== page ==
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How to Train Prostitutes, Criminals and Addicts
December 14, 2007 permalink
An article in a Vancouver magazine shows that the province's foster care system is a training ground for the next generation of social misfits. Half of mass-killer Robert Pickton's victims were former foster kids. Leaving more kids with parents is suggested as the best remedy.
Neglected by the province, foster care is a fast track to the streets
By Pieta Woolley, Publish Date: December 13, 2007
Jody Coyen isn't surprised that half of the women Robert Pickton is guilty of killing are alumnae of the provincial foster-care system. At 34, she's already a veteran of the Downtown Eastside's street life and was friends with many of the missing women. In an interview at the Ovaltine Cafe on December 11, Coyen told the Georgia Straight that "most people down here have the same story. They were abused as children, come from alcoholic homes, stayed in foster care."
In fact, 65 percent of people who live on the street are former kids in care, according to a study commissioned by the B.C. Federation of Foster Parent Associations. The statistic chills the federation's president, Melanie Filiatrault. Having fostered 42 children, she knows some of them are not making good choices and are vulnerable, just like Pickton's victims.
"It just makes my heart ache," she told the Straight in a phone interview. "It's almost criminal."
Filiatrault is travelling around B.C., asking foster families what supports they need to help kids in care make better choices. It's an ongoing project, she said, as foster parents know "the names, addresses, and phone numbers of tomorrow's homeless".
About 9,000 children and youths are in the care of the Ministry of Children and Family Development, according to its Web site. At the University of Victoria, the Promoting Positive Outcomes for Youth From Care project studies what happens to youths after they graduate from the system at 19. It found that within 2.5 years after leaving: 85 percent had been charged with a crime; 38 percent had been diagnosed with depression; and 41 percent reported using marijuana at least a few times per week. Just 21 percent of youths in care graduate from high school, compared to 78 percent across the province.
On November 26, the provincial child and youth officer, Mary Ellen Turpel-Lafond, released a report that found that only 18 of retired judge Ted Hughes's 62 child-protection recommendations had been implemented since they were accepted by the government in April 2006. The recommendations grew out of a review of the entire child-welfare system, precipitated by the 2002 Port Alberni beating death of foster child Sherry Charlie. Earlier this month, the B.C. Liberals refused to increase Turpel-Lafond's budget. She had asked for $6.558 million for 2008-09 but received one-third less.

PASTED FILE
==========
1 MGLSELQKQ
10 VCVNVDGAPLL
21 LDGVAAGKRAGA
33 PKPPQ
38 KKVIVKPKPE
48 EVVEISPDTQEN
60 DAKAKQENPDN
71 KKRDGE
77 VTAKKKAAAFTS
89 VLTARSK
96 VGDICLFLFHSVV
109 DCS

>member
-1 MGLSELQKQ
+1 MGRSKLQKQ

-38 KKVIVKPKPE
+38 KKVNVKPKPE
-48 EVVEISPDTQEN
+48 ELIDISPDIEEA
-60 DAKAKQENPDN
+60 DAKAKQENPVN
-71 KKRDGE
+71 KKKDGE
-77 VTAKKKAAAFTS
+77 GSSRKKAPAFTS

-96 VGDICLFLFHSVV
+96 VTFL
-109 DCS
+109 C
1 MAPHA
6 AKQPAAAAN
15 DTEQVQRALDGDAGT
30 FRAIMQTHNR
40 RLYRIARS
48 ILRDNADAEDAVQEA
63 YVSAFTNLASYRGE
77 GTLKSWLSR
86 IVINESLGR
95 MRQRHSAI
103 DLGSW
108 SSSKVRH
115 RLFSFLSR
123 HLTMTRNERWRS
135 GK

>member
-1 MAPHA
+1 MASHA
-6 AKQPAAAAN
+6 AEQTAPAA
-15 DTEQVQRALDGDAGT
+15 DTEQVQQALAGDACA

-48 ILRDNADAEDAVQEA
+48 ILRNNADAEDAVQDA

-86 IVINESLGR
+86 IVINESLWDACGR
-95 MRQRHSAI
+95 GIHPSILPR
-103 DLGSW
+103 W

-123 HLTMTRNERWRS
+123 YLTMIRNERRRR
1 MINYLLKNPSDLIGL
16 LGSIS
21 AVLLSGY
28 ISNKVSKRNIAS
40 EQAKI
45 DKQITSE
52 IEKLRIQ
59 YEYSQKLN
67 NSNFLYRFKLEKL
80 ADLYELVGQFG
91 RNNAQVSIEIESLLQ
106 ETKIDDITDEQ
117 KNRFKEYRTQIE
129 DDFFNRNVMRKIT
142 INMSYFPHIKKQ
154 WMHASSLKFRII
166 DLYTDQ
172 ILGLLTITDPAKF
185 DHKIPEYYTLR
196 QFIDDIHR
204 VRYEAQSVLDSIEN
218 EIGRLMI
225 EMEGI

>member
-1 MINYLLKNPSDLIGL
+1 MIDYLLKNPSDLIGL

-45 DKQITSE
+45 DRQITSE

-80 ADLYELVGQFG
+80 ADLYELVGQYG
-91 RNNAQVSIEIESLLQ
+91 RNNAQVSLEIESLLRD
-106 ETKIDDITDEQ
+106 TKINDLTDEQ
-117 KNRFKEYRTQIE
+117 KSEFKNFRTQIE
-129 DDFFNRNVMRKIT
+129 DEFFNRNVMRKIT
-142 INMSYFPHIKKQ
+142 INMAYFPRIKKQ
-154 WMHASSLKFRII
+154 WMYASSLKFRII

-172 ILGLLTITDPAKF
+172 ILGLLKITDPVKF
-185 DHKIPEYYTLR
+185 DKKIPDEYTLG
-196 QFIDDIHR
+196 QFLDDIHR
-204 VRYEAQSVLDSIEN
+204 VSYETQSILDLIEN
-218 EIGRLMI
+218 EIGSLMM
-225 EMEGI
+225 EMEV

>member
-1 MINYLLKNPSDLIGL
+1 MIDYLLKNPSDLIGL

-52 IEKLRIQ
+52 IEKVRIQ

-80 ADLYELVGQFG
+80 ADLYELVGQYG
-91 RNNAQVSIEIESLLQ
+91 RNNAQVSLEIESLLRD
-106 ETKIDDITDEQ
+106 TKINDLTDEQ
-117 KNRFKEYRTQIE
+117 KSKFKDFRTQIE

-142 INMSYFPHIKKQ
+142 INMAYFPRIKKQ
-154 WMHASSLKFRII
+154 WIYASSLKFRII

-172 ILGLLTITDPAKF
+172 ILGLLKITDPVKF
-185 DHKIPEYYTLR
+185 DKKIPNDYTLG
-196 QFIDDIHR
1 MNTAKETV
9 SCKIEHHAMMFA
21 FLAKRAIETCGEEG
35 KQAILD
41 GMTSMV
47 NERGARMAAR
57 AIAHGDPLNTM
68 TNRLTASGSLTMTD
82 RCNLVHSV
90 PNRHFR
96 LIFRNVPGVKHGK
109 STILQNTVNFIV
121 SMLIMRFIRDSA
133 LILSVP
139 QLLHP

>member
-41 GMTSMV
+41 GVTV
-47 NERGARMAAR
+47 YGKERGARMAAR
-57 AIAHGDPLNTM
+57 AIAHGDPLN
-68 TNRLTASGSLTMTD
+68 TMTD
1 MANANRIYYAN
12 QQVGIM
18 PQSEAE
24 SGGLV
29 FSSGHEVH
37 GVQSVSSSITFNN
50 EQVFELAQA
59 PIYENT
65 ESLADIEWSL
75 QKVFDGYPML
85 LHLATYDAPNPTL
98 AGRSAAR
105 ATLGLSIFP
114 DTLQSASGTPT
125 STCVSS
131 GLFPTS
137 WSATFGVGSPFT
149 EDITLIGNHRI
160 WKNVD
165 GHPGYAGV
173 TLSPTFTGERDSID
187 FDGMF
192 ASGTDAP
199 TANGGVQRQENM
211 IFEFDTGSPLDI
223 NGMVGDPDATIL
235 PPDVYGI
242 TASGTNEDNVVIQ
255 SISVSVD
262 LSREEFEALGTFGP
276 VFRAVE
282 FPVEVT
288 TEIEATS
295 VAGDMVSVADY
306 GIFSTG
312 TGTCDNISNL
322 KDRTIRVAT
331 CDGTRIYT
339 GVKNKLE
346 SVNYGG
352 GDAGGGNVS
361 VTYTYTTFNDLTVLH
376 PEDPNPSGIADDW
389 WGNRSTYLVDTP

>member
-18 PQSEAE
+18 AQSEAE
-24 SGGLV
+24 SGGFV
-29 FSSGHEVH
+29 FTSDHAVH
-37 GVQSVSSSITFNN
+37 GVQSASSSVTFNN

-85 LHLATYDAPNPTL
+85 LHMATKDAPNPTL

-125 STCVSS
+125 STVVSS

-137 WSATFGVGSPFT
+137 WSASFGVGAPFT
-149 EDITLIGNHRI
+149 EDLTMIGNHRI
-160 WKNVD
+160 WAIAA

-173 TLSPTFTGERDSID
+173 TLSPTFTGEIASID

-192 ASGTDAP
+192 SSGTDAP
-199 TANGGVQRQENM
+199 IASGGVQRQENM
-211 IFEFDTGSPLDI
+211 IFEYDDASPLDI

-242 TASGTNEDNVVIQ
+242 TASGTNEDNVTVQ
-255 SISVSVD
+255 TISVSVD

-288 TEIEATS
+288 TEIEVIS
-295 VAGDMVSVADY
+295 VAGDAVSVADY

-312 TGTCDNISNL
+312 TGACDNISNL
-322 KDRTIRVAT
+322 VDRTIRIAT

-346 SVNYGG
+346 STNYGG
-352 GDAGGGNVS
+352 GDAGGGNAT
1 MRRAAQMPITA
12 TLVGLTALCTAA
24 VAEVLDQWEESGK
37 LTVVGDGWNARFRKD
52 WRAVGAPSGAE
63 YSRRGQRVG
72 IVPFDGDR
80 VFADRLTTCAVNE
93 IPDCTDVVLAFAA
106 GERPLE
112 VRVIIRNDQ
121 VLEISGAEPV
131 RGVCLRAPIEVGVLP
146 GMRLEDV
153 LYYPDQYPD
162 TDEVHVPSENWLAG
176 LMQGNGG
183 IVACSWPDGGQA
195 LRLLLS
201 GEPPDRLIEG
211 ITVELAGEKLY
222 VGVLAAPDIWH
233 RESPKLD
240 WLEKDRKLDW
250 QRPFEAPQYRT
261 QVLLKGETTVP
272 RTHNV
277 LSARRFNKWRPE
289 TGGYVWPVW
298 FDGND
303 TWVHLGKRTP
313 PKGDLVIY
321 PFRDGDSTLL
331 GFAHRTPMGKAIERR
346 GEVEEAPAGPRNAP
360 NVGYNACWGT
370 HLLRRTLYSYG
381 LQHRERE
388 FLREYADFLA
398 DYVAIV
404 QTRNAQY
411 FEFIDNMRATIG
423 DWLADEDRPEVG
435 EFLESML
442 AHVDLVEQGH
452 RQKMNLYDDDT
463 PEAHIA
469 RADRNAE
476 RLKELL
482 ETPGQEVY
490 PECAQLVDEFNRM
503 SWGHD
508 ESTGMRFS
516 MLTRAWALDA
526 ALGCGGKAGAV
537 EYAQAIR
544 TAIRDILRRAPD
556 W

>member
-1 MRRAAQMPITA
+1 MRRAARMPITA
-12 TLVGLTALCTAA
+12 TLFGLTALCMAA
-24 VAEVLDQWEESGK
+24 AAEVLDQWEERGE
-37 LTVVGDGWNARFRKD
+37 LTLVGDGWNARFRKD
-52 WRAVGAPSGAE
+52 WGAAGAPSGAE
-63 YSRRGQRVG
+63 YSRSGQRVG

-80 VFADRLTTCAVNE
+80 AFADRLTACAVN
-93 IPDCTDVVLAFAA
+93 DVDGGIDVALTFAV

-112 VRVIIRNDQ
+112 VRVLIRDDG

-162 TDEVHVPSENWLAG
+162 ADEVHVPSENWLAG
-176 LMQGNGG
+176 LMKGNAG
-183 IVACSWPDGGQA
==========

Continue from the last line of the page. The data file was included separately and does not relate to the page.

In light of Turpel-Lafond's report and the Pickton case, the province should play a much bigger role in keeping its children in care from becoming victims, Adrianne Montani told the Straight in a phone interview. Montani is the provincial coordinator for First Call: B.C. Child and Youth Advocacy Coalition. The bigger role will require lighter case loads for social workers, better welfare rates, better budgets for children's services, and a commitment to fund the Ministry of Children and Family Development on the basis of need rather than arbitrarily, as happens now, she said.
"The research tells us that being in foster care is a prognosis for a big vulnerability to an unproductive life," Montani said. "People end up very, very fragile and vulnerable, so they self-medicate as there's so much pain when you're taken away from your family."
She noted that there are plenty of excellent foster parents and some not-so-great ones. But the real problem with the system is that kids are taken away from their parents in the first place, and that creates a base of instability that is difficult to repair.
Realistically, Montani said, some children will always need to be apprehended, as their families cannot care for them safely. However, she said, the number of apprehensions could be cut dramatically if B.C. families were supported properly. Income assistance does not provide enough money to feed kids a proper diet, she said, which makes those families vulnerable to apprehension. The minimum wage is so low, families can barely afford proper clothing and furniture–again, making them vulnerable to apprehension. An accessible child-care system would help families dramatically, she said.
Indeed, the executive director of the B.C. Association of Social Workers, Linda Korvin, said there has always been a lack of political will to care for children and youths properly.
"The system has been underfunded since long before my time," she told the Straight in a phone interview. "It's because they're people without a voice.…I think the public cares when there's a tragedy [such as the homicide of Savannah Hall], but when it's not in the news, people go on to other things. There's not enough consistent public pressure."
Coyen said she wishes the government had intervened when she was a child. Physical abuse, sexual abuse of both her and her brother, and an alcoholic mother pushed her into addiction by the time she was a young teen, she said. Had her mom received some parenting support, she said, her life might have turned out differently.
Source: Straight (Vancouver)